I’m a 15-year HEMS PIC, based at a large university hospital. Hospital-based aircraft are usually leased from an aviation vendor, which also provides flight crews (the medical crews are usually hospital employees). The biggest safety concern in this arrangement is the vendor’s surrender of operational control in the interest of “customer service.”
Mike Redmon touched on this topic in “Safety Wish List” in the May 2011 issue of Rotor & Wing. Medical directors dictate which helicopter model the hospital wants, who the lead pilot will be, final say on pilot hiring and firings, and other practices which affect safety, and which therefore ought to be made by aviation professionals, not doctors and nurses. Other problems include a lack of pilot proficiency due to fewer transport requests (I fly less than 100 per year and most flight legs are less than 10 minutes in the large, urban environment we serve). Also, almost all HEMS pilots experience pressure to fly in inappropriate conditions (weather and otherwise) from medical crews at some point in their careers; at some bases this is the norm.
Improving the HEMS accident rate will require that all of these issues are addressed, but the shortest route to fewer accidents is more and better pilot training. Acquiring new technology or adding a copilot might be helpful, but I was a single-pilot aviator in the U.S. Army for many years, handling much more challenging conditions than anything I’ve encountered in EMS. We didn’t have GPS or moving maps, no H-TAWS, no satellite weather, and in the days before night vision goggles (NVGs), we flew unaided in some of the darkest places you can imagine. What kept us alive was training and more training. What we have now is the CTS system (a useful supplement), and an annual checkride. These should never have replaced the pilot strapping a helicopter (or simulator) to his butt and finding the opportunity to just practice, practice, practice.
R&W’s Question of the Month:
In your view, what are the helicopter industry’s biggest stories from 2011?
Let us know, and look for your and others’ responses in a future issue. You’ll find contact information below.
I was associated with Turbomeca through SUD Aviation in France in 1966 operating Arthrouste 1B engines on Aloutte helicopters in the Indian Air Force. Since then through years I’ve operated Arriel 2C engines on Dauphine N3 helicopters in India. Apart from excellent performance of engines, back up service of Turbomeca is excellent. I wish the engine maker continued success in helicopter engine technology.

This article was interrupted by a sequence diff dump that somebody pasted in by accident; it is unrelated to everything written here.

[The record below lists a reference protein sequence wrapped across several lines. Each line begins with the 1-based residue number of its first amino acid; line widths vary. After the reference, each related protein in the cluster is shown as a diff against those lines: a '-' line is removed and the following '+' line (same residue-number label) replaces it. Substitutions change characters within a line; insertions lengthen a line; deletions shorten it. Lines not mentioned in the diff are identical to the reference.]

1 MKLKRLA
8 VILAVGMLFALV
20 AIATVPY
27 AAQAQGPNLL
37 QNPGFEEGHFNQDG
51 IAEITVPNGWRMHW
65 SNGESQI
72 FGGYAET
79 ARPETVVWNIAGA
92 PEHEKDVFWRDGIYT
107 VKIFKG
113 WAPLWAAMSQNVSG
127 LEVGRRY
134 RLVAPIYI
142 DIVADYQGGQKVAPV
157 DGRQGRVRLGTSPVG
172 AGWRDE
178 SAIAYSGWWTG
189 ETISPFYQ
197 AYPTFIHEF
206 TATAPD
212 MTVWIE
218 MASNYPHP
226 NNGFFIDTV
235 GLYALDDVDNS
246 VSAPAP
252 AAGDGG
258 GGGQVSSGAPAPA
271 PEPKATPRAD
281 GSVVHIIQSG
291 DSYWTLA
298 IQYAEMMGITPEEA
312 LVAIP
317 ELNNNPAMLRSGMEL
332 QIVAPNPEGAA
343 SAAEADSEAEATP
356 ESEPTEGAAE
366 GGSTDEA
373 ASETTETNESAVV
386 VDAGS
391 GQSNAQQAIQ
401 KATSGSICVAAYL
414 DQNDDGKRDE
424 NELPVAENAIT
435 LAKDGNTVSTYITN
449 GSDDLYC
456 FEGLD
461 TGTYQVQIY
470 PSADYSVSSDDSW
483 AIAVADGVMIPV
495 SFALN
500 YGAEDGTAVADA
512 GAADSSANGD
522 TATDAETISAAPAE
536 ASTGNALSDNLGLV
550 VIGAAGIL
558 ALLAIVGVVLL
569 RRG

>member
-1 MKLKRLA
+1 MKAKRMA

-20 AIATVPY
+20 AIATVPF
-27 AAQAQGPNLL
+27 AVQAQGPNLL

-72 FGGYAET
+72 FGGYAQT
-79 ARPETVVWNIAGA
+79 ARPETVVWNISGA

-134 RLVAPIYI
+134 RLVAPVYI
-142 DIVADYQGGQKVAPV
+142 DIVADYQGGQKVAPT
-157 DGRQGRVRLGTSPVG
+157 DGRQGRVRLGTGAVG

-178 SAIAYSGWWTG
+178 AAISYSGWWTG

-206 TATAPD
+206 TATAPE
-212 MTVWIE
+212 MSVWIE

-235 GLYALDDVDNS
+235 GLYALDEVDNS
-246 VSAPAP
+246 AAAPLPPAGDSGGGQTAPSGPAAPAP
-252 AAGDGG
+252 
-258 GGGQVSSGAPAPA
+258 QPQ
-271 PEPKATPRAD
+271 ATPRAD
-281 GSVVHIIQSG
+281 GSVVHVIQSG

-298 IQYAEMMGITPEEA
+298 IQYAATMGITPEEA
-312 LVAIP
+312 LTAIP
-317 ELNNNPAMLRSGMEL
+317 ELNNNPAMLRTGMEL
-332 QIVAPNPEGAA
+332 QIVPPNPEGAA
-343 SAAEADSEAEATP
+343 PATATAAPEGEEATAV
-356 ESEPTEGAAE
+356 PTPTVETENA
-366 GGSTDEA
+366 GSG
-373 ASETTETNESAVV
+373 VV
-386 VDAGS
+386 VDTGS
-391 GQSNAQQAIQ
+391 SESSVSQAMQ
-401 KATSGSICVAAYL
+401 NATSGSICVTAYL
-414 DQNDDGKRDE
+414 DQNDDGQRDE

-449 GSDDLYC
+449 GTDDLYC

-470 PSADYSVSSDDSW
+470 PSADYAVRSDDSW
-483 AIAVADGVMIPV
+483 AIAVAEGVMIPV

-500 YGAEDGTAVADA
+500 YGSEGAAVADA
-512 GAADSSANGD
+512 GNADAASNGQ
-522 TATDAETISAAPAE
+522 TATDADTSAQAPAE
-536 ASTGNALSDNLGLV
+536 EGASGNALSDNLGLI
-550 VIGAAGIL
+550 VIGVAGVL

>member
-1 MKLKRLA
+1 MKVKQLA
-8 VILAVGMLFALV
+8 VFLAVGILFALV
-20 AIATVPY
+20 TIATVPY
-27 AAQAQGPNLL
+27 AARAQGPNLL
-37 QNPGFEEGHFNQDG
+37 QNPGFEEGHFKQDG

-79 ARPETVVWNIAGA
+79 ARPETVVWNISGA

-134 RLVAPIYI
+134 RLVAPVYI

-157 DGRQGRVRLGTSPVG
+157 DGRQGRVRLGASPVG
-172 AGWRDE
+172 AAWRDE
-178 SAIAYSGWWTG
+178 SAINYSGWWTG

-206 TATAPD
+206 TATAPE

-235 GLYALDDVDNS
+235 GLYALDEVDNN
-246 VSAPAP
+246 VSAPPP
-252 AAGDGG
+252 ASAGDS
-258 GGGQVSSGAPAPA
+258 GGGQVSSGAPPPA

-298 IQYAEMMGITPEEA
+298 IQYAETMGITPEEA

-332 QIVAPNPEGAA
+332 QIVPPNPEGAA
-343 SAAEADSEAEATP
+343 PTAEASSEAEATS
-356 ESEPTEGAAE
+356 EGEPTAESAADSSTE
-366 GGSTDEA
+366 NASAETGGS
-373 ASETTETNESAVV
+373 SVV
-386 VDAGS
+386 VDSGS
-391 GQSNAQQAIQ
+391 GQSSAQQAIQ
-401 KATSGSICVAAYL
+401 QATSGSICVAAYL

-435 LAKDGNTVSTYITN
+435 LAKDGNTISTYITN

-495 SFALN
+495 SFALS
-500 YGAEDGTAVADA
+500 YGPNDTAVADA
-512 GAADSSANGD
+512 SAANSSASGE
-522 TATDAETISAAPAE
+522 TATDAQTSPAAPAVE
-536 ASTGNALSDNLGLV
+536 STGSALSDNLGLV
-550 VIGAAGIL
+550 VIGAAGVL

Wing Commander MK Kulkarni (Ret.)
MD Kulkarni Aviation, India
On our Facebook [www.facebook.com/rotorandwing] and Twitter [twitter.com/rotorandwing] site, we’ve received a large number of responses to the question, “Based on visual appeal alone, what’s the best looking helicopter or helicopters?” The following represents a selection of what people are saying:
Brian Cooney: That’s a tough one. I like sleek lines like on the Bell 222, Eurocopter EC155 and even the Kaman K-MAX. Gazelles look cool too and MD500s.
Bob Pederson: Sikorsky S-76, in flight, with landing gear retracted.
Ron David: I have three faves, the Russian Mi-24, the ole Jolly Green Giant CH-53 Super Stallion, and of course the Hughes 500.
Luis Celestino: RAH-66 Comanche and the AH-64 Apache.
@HalmagianVictor: For a civil helicopter: Eurocopter EC135. For a military helicopter: Boeing AH-64D Longbow Apache or the Eurocopter EC665 Tiger.
@vulcanboy607: It’s got to be either the Mil MI-26 “Halo” or the Kamov Ka-32, which is so fugly it’s pretty!
@Apache4D: The Sikorsky S-76 is without doubt the sleekest most beautiful helicopter in the skies. A stylish machine years ahead of its time on release.
@vootatico: Bell AH-1Z Viper, AgustaWestland AW129 Mangusta, Eurocopter AS565 Panther and Sikorsky UH-60 Black Hawk, in this order.
The contact phone number for the Revue Thommen searchlight that appeared in the Hot Products section on page 27 of the October issue is +41-61-965-2346. Thommen can also be reached by e-mail at Walter.Fischbach@thommen.aero or on the web at www.thommen.aero.